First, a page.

Thursday, October 20, 2011

San Francisco Street Sighting - 1974 Chevrolet Vega 2300

Rounding out 1970s Economy Cars week is this 1974-75 Chevrolet Vega 2300 hatchback. It was GM's effort to beat the Japanese at their own game, building a practical, affordable domestic compact with a plethora of body configurations and a lightweight aluminum engine block. The engine was the car's main stumbling block, since its lack of steel cylinder wall sleeves (an $8 per car savings) allowed piston motion and heat to ruin the engine. According to GM engineers, the culprits were brittle valve stem seals and an undersized radiator which, if the owner ignored his fluid levels, together could let coolant and oil run low and make the engine overheat, penetrate the head gasket with antifreeze and cause the pistons to scuff the cylinder walls all to crap. The early cars simply weren't tested for owner neglect and the Vega was designed too quickly and too cheaply to correct everything before production time. The subsequent flood of warranty repair claims cost GM millions. The engine problem was rectified later, as were many other problems, but the Vega never lost its tarnished reputation and was later replaced by the nearly-identical Monza in 1978. The attractive miniature-Camaro styling introduced in 1971 was updated in 1974 to make the car more current, compensating both for the fact that the Feds mandated gigantic 5-mph bumpers and the fact that the Camaro had also been restyled. Still available were the Vega 2-door sedan, 2-door hatchback, Kammback 2-door wagon, and a sedan delivery with blank window panels.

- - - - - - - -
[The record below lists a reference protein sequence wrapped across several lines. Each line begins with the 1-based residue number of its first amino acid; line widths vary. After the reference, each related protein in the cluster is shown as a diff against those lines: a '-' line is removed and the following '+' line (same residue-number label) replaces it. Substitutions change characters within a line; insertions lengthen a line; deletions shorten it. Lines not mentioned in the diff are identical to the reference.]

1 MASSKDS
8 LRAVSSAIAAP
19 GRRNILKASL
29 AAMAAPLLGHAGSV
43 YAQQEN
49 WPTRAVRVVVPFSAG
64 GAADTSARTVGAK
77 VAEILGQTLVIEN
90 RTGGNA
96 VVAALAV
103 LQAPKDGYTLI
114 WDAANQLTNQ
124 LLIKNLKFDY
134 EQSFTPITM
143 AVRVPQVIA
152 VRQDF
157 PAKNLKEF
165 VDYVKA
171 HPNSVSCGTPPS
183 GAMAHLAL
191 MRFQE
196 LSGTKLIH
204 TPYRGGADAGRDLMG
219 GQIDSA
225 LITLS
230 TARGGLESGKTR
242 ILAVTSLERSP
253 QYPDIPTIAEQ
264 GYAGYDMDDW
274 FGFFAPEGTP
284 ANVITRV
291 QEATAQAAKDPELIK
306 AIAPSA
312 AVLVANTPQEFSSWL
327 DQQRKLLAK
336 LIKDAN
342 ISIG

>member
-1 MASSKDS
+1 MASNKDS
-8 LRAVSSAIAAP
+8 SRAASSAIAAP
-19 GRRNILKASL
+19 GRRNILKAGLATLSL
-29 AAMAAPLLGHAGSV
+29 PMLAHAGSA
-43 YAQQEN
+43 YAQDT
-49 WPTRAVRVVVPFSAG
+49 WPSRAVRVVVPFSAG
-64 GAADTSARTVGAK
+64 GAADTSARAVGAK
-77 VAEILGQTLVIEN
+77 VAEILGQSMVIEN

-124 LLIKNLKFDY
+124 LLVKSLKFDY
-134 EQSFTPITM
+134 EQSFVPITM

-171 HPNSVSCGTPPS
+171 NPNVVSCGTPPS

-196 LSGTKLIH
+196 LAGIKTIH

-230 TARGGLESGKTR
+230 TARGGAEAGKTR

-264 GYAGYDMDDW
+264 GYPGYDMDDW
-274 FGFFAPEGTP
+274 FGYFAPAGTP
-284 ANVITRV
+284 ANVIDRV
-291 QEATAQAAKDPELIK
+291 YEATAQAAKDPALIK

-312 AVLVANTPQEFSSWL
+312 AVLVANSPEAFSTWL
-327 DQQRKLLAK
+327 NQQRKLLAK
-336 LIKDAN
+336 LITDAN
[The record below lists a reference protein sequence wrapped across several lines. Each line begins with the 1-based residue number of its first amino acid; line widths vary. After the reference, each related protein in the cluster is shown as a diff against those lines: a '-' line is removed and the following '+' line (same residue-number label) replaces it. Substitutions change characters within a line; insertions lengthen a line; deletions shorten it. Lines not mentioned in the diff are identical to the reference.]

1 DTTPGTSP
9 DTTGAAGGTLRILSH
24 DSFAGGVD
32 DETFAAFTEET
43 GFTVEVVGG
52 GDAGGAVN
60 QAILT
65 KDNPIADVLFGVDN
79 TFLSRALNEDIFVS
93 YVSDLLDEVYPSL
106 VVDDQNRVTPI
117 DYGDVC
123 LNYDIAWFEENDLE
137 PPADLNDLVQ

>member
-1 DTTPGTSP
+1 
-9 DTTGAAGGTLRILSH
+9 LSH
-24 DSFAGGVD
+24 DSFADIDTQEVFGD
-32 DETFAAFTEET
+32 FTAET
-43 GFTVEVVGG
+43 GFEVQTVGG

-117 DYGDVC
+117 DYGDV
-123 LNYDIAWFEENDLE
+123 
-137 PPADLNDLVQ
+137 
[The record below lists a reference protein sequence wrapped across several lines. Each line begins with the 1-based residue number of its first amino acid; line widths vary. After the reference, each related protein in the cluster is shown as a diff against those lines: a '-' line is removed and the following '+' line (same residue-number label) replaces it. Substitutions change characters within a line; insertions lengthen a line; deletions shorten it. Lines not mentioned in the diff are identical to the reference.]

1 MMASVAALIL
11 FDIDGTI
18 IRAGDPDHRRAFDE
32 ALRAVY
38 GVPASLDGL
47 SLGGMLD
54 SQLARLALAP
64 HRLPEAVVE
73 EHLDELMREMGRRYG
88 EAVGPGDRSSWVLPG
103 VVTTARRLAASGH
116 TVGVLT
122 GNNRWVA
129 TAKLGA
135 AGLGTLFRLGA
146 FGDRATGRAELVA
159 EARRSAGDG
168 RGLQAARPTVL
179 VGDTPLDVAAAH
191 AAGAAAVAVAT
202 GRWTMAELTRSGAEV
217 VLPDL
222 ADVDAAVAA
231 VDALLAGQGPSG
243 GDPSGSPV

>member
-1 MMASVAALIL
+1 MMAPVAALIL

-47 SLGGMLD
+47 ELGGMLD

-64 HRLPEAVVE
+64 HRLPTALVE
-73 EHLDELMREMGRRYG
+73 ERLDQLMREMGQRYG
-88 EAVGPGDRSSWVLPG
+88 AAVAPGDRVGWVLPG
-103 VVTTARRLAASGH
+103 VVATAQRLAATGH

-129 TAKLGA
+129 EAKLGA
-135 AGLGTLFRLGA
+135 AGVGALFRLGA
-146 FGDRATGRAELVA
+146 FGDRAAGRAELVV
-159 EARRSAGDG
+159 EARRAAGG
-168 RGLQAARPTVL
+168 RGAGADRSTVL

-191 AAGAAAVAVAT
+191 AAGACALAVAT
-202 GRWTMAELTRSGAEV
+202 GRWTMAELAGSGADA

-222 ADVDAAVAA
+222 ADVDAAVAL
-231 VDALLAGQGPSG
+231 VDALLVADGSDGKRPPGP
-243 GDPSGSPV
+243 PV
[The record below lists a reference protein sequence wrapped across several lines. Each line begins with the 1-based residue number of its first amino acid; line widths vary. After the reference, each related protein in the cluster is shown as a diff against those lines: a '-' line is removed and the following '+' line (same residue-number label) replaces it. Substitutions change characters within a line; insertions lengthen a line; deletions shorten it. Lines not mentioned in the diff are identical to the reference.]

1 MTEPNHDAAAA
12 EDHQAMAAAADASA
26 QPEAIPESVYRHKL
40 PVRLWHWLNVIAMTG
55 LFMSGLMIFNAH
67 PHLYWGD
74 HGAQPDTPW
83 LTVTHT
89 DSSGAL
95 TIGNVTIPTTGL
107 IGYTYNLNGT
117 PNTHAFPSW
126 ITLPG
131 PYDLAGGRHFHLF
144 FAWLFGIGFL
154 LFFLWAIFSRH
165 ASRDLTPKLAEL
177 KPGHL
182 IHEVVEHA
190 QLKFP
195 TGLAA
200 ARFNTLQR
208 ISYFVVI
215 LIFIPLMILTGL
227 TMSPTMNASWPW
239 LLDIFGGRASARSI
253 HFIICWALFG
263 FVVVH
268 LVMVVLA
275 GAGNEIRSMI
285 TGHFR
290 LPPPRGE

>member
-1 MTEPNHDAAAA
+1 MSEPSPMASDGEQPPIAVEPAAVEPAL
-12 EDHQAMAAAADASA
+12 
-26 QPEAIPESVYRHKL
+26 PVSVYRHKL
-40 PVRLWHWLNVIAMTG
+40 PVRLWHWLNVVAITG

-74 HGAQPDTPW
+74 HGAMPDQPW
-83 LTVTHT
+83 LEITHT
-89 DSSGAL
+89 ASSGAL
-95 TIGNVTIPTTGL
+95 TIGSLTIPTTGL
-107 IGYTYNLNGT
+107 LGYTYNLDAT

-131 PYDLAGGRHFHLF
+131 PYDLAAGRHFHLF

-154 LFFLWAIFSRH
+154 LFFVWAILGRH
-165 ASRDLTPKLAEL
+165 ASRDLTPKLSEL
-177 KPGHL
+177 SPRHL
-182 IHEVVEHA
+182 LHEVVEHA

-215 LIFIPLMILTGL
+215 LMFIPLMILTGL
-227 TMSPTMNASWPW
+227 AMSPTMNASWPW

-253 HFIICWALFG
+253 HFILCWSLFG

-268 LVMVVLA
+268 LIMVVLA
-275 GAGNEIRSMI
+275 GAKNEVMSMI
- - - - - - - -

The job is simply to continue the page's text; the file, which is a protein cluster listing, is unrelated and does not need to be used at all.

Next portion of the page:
This hatchback is in decent condition for its age, with a relatively straight body and minimal rust (a common problem on early Vegas, rectified around the time this car was built). It wears a set of Retro Sport four-spoke wheels and a rear ducktail spoiler. I have a soft spot for the Vega for a couple of reasons. One, my mother's first car was a robin's egg blue '72 Kammback with a 4-speed, and she loved it. It was comfortable, drove well, and survived several instances of people crashing into it. That was well before my time, though. The other reason I like them, is because they have a large engine compartment and will happily accept a small-block V8. That's probably why one sees so few stock Vegas in decent condition, because good examples have been retrofitted with more powerful engines and used for racing.
I'm reasonably certain this car has the stock engine still, because the front end would be sitting lower with a bit of extra weight in it. I hope this car actually has an engine in it, because that front end is really high up, and I don't think it's the flat tire in the back causing it to look that way. As rare as these little cars are now, I'm just glad to see one at all.

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